6 ways to stop the chatter in your head

Being in the company of others is one way to reduce, or palliate, the mind’s chatter. Photo by Priscilla Du Preez on Unsplash

A common symptom of anxiety is the endless round of inner thoughts, that seem to drag us down with worry and dread.  We wake up at night, our stomachs churn, and we are there again, ruminating.  We play the same stories over and over.  We worry about losing our home, losing our money, losing our jobs, losing our relationships, losing our health, failing in our creative endeavours.  And we worry about those around us, and whether they will be OK.

Often, we know that the chatter is pointless.  But it is as though we are addicted to the negative stories we play.  At good times, we may be able to play positive stories in our heads, of success.   But at times of high anxiety, we become familiar with a particular set of narratives.  Things can only end one way, we feel, and that is with loss.

It’s very common to be stuck in such a spiral of anxiety, especially when external circumstances have changed, and knocked us off our feet.  Equally, for some, anxiety and depression arrive almost without warning, creeping over us periodically, like stormy weather.

Here are six ways to reduce negative chatter in the mind, and therefore to get closer to mental health.

#1 – MEDITATION – Meditation is a practice designed to calm our anxiety.  It encourages us to sit, and to realise that all the stories we invent for ourselves are unnecessary, and vanish like clouds when we become free from delusions.  When such thoughts come to us, we learn to observe them, and ultimately to let them go.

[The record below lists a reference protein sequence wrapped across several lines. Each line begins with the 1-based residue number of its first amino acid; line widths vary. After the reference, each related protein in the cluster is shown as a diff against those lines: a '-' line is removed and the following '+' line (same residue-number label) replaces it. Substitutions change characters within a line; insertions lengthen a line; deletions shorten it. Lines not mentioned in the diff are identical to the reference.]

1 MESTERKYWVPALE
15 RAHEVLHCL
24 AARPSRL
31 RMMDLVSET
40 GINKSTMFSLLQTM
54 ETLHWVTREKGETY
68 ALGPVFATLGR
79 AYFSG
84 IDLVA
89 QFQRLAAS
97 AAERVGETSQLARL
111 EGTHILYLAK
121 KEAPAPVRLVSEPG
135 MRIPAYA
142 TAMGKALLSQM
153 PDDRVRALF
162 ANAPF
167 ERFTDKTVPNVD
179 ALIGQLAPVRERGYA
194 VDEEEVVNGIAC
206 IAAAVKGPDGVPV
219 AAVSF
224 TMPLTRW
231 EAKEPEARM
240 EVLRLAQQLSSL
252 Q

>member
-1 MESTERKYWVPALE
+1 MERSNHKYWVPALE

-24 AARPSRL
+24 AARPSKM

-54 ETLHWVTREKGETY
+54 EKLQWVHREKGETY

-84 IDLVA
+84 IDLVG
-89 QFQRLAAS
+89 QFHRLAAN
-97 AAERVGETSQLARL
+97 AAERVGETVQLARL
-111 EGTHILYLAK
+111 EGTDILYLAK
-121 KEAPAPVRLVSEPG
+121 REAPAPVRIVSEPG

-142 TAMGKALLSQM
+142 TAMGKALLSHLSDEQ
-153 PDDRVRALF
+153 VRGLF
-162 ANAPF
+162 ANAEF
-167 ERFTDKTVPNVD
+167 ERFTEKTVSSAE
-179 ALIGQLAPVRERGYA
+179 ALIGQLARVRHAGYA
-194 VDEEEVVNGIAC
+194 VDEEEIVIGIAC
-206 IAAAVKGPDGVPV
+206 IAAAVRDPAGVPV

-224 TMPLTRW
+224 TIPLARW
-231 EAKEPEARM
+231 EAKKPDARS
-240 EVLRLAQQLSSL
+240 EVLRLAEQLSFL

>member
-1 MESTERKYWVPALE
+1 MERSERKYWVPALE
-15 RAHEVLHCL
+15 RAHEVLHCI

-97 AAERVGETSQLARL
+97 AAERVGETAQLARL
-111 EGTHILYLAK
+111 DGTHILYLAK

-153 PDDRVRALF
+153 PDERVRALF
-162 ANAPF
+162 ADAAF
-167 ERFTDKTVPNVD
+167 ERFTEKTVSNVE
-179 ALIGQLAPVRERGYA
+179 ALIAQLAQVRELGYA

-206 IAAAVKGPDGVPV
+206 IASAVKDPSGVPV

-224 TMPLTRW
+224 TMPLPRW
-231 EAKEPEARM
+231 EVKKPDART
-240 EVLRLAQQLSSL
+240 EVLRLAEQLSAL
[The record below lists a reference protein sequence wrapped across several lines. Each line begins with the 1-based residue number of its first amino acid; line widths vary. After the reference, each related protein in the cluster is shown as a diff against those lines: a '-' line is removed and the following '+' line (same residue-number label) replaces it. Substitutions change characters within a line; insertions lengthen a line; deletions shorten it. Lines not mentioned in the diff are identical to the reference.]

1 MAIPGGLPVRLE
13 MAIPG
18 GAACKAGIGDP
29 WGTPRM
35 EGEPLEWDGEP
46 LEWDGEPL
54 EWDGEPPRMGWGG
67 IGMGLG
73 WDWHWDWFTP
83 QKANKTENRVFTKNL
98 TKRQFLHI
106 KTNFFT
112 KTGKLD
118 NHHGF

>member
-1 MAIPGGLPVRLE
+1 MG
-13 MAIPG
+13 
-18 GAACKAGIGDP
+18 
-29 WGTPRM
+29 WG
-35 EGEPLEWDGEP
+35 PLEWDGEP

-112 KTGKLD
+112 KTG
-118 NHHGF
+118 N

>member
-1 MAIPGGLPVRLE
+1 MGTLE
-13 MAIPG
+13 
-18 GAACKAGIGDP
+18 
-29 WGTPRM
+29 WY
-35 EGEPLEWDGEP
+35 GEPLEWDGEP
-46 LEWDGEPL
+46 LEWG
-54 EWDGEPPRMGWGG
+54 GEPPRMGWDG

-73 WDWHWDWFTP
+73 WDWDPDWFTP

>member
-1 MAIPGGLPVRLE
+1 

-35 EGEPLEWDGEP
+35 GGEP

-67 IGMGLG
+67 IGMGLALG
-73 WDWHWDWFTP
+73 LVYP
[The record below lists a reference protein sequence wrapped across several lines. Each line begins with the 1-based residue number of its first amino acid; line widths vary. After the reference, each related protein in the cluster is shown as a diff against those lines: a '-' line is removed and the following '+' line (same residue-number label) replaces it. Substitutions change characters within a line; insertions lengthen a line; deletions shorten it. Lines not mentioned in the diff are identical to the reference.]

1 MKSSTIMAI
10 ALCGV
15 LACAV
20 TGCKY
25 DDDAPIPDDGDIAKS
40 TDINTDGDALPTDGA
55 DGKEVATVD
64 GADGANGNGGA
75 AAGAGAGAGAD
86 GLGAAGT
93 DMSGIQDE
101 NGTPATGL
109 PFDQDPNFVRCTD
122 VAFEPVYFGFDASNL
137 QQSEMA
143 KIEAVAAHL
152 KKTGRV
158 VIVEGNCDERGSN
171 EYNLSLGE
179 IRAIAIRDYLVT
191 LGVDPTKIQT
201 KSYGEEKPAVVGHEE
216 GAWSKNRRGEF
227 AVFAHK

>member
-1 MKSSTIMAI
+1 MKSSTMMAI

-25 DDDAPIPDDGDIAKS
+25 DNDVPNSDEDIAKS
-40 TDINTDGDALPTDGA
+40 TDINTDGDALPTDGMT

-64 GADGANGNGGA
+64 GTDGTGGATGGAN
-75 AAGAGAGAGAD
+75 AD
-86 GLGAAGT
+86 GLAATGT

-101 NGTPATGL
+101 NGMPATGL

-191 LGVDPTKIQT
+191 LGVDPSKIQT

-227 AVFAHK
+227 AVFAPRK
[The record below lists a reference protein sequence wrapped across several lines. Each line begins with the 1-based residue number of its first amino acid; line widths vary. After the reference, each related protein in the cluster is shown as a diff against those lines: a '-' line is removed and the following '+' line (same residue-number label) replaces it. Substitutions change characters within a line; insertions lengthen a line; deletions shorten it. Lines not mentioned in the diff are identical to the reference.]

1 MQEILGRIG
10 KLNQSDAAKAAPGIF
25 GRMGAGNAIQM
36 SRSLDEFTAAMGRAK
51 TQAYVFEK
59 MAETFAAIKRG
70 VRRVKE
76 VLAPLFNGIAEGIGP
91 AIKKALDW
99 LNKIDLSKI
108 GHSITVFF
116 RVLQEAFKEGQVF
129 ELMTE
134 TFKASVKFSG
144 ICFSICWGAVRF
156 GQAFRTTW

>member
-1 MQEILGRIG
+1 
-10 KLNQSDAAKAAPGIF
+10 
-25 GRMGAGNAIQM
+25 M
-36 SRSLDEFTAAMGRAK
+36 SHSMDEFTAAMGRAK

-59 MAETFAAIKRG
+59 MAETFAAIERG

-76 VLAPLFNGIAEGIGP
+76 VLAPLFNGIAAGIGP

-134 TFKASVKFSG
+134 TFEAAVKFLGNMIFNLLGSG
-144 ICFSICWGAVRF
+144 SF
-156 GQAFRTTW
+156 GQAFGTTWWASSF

#2 – FOCUSED ACTIVITY – Focused activity is where we stop doing everything else except one thing.  It could be gardening, or drawing, or listening to another person… anything, as long as we channel our attention towards it.  For a time, our anxious background chatter ceases, and we are in the moment with the activity.

#3 – BEING IN THE COMPANY OF OTHERS – We can visit friends and sit with them, or we can go and sit in a public cafe.  Humans have evolved to be comfortable with a buzz of activity around us.  It brings us out of ourselves, and activates thousands of pathways – neuronal, chemical, hormonal – which, when active, balance us into a comfortable flow.

#4 – A CHALLENGE – This secret is known by many parents.  Set your child a little competitive or creative task, perhaps with a reward at the end, and watch that child become acutely focused.  As adults, we can do the same for ourselves.  The challenge can be large or small, but it should have a manageable beginning and an end, so that we can feel hopeful rather than despairing.  It could be to tidy up one thing, or to write a poem, or to mow a lawn.

#5 – CONVERSATION – Conversation with others uses many of the neural pathways we have been using for anxious chatter.  We can'[t do both at the same time.  If we can find a friend to have coffee with or talk to on the phone, it occupies the channels previously used for negative rumination.

#6 – WORKING IT THROUGH CREATIVELY – We may need to go through a ‘dark night of the soul’, in order to re-encounter despair and darkness.  The reasons for this can be many, but one is that it helps us to re-engage with others’ suffering.  We know what it is like to despair, and therefore we are more in tune with others suffering in the same way.  Many works of art and literature were produced this way.

Choose a method that seems right for you at the moment.

Here is a simple list of the above suggestions:

  1. Meditation
  2. Focused activity
  3. Being in the company of others
  4. A challenge
  5. Conversation
  6. Working it through creatively